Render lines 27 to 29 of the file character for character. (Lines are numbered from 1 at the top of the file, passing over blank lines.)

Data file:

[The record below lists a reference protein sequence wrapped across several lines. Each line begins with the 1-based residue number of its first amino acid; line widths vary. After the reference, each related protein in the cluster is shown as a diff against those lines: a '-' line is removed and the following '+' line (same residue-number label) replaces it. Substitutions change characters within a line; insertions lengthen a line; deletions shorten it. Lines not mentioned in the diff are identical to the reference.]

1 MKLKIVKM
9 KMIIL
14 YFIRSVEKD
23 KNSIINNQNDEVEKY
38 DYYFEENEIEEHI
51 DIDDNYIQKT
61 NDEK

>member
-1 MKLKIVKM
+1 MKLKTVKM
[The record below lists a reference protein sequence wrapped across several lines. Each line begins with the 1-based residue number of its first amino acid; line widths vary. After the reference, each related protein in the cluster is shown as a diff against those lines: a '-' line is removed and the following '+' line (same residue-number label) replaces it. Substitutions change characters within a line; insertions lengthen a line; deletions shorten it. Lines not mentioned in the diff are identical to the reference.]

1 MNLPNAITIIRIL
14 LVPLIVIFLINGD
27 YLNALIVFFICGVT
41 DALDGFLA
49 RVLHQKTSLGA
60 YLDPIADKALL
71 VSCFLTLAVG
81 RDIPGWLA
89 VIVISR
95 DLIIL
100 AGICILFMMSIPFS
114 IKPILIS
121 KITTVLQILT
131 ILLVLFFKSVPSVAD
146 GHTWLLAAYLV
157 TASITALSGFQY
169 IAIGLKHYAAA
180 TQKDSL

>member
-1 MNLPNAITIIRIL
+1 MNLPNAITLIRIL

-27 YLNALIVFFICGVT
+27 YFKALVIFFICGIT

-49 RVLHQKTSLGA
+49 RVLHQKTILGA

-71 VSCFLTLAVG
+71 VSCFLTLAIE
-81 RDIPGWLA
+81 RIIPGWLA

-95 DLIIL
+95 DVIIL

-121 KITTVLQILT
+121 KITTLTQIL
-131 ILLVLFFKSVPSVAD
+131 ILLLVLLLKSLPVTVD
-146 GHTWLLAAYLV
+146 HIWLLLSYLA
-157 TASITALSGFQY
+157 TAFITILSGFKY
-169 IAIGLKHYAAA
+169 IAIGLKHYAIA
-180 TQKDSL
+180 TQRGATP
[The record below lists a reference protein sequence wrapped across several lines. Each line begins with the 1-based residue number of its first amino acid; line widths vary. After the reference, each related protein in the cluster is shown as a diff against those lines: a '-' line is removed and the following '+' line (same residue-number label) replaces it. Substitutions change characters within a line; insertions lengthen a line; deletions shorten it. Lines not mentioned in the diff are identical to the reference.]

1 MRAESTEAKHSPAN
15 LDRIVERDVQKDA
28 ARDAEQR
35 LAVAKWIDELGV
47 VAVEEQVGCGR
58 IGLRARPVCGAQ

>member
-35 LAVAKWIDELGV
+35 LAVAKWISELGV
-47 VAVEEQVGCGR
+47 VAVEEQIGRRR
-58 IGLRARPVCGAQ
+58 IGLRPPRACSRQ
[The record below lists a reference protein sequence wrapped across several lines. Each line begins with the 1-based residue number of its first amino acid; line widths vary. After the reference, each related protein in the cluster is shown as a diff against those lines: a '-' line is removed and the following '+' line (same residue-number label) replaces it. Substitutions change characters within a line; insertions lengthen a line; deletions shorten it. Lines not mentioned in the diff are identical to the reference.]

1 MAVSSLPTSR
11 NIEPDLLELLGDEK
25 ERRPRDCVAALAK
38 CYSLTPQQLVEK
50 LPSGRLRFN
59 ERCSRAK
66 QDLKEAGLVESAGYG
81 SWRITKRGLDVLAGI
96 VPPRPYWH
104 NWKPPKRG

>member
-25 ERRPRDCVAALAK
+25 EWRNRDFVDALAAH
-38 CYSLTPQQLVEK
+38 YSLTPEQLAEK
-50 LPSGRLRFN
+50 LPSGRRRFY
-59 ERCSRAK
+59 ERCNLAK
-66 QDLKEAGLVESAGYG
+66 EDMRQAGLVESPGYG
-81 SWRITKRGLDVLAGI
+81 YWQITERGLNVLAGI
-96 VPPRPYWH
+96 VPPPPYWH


146 GHTWLLAAYLV
157 TASITALSGFQY
169 IAIGLKHYAAA